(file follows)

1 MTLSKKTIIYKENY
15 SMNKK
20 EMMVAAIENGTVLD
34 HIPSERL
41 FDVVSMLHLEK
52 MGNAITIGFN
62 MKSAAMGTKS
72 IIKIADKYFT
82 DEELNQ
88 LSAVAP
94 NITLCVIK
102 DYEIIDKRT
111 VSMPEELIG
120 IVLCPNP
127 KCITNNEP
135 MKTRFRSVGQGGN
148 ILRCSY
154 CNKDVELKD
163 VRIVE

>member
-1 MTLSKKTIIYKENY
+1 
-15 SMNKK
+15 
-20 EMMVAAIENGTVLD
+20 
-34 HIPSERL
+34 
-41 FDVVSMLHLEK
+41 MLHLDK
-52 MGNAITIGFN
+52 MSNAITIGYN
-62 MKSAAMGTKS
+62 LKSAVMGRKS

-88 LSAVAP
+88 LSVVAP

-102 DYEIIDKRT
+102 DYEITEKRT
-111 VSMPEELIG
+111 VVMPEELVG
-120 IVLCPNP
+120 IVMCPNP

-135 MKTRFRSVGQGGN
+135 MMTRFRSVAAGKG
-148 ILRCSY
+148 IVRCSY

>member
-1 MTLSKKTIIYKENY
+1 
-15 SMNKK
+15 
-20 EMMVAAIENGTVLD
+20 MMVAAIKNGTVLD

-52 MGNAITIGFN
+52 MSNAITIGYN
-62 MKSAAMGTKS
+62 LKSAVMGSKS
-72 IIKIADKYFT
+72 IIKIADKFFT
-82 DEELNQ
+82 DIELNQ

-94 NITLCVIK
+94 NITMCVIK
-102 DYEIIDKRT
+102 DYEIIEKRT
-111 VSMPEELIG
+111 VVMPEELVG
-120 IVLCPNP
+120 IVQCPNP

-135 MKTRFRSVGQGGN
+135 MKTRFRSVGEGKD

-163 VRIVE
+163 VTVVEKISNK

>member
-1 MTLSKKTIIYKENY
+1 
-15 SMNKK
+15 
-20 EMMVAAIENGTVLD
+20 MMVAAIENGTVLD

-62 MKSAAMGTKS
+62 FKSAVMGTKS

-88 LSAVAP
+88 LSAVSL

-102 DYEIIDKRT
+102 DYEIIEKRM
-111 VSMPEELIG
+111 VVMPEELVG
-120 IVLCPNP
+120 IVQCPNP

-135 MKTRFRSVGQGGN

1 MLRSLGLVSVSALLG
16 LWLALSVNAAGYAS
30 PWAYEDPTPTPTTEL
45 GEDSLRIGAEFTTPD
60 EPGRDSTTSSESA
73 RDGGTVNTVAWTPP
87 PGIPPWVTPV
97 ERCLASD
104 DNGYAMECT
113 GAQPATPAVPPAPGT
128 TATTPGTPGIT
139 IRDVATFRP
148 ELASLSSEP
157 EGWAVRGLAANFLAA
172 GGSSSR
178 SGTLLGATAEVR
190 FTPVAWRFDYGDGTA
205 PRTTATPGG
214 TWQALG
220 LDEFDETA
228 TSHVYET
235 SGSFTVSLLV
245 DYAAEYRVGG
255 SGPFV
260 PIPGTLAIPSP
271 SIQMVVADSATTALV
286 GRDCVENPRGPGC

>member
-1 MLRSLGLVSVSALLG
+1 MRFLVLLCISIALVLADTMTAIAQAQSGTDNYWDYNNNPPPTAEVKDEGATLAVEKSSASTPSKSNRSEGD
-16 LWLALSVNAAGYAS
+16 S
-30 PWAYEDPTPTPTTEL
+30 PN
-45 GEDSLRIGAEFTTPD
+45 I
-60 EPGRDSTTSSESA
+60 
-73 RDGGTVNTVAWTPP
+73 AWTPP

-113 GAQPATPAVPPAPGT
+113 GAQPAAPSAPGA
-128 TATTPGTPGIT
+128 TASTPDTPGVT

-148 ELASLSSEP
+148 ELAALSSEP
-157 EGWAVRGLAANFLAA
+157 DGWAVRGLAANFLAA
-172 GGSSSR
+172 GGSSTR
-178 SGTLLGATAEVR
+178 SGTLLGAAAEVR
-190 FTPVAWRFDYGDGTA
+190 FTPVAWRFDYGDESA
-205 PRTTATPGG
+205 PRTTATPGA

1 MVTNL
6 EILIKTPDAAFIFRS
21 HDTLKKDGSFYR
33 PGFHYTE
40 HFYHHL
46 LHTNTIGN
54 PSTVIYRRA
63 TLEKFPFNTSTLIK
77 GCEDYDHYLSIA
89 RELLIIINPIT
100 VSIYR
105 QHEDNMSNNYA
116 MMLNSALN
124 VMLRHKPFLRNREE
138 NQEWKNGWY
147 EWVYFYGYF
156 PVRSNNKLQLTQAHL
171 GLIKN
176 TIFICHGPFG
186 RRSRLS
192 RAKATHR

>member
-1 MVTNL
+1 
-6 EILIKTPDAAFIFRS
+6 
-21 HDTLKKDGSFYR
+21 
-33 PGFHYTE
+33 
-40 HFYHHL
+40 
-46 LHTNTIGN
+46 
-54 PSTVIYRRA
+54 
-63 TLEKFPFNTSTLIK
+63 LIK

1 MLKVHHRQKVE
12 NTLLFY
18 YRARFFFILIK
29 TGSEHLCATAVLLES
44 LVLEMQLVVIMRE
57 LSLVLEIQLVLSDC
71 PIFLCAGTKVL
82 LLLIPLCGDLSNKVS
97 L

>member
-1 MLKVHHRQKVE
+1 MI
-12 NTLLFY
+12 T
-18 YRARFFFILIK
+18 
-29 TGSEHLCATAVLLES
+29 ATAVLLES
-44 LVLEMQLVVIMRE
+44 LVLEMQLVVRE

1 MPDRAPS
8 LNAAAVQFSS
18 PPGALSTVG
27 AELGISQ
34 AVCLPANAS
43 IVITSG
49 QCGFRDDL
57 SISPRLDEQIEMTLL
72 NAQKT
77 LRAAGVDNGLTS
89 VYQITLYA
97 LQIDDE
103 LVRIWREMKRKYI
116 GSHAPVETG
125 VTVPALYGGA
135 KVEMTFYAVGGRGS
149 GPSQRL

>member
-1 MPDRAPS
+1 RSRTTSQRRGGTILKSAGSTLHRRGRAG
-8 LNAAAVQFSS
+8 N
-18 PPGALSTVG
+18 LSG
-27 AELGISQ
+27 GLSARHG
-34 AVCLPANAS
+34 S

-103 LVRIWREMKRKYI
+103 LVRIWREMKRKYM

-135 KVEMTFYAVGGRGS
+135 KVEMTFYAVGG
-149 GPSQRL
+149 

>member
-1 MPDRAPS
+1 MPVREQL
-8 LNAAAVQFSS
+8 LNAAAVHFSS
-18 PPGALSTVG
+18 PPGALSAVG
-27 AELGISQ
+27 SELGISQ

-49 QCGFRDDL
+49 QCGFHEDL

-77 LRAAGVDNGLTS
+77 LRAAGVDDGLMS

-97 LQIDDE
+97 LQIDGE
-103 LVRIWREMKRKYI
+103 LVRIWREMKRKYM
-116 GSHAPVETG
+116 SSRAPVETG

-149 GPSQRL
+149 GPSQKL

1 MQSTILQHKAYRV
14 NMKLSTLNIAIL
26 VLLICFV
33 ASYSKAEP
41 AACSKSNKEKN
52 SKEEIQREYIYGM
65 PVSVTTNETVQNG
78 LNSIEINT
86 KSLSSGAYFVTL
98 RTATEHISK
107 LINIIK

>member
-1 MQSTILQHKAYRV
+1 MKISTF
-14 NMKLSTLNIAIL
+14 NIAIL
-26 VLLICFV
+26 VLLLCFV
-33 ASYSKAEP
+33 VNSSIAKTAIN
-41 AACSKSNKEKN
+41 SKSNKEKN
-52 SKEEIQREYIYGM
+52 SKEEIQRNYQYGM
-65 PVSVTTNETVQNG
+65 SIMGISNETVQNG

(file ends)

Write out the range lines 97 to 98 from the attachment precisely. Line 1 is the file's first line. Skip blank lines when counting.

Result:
73 RDGGTVNTVAWTPP
87 PGIPPWVTPV